The North Korean regime seems to have gained in self-confidence regarding its relations with South Korea. A recent squabble over taking down a statue of General Douglas MacArthur, a hero of the Korean War to some, and a remark by Prof. Kang Jeong-koo of Dongguk University that the Korean War was fought for "unification” send a signal the National Liberation forces, hibernating since their suppression by South Korea's anti-Communist forces, are emerging above ground. Amid a climate where leftist or pro-North Korean forces in the Roh Moo-hyun administration have boosted aid to the North and increased the frequency of inter-Korean events while promoting the posthumous award of a medal to a leader of the former Korea Communist Party, the NL forces are at last showing their faces above the parapet to ride anti-American sentiment and a mood of inter-Korean cooperation.Liberals in South Korea who appease evil, as they do everywhere, could precipitate one of the great tragedies of history. Should the Dear Monster geat his hands on South Korea - "unifying the peninsula" then millions of innocent people would be simply murdered even after the completion of the conquest. It does not seem to us now that this is possible, but the past two generations of South Koreans have no experience with war or communism and have been thoroughly propagandized by the same kind of academic Leftists™ that we have here in the United States.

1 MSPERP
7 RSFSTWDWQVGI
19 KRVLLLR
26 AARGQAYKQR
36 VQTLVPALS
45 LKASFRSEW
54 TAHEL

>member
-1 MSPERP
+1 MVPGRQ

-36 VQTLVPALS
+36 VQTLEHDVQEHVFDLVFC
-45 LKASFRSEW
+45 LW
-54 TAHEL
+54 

A North Korea expert says the NL, pro-Pyongyang forces that infiltrated campuses and academic circles, have concentrated on education and propaganda since the 1980s democratization movement following a time in hiding under the military regimes. Now, he says, they are reasserting themselves on the back of Seoul’s "sunshine policy" and a new mood of nationalism. Recently, too, a retired general involved in a drive for a veterans body to counter the Korean Veterans Association proudly revealed that his father was a member of the South Worker’s Party of Korea, while a protester at a rally against the MacArthur statute reportedly shouted, "Yes, I'm Red. What are you going to do about it?"
But it is a fantasy that it would contribute to security on the Korean Peninsula and peaceful coexistence if North Korea took advantage of this mood, as the pro-Pyongyang forces would have us believe. We need only to listen to North Korean defector Kim Tae-san, who said the only way for North Korea to survive its structural food and power shortages “is eventually to get a hold over all of South Korea -- that is Kim Jong-il’s innermost aspiration." That these developments are taking place even as North Korea’s dismal human rights record and its desperate economic plight and food shortages are exposed to the glare of world attention is one the great historic ironies.
South Korea needs to inflict political defeat on her liberals in order to stay secure in her fight against Communism, as we in the U.S. have to defeat our liberals in out fight against Islam.
Neither of us can afford to lose the fight.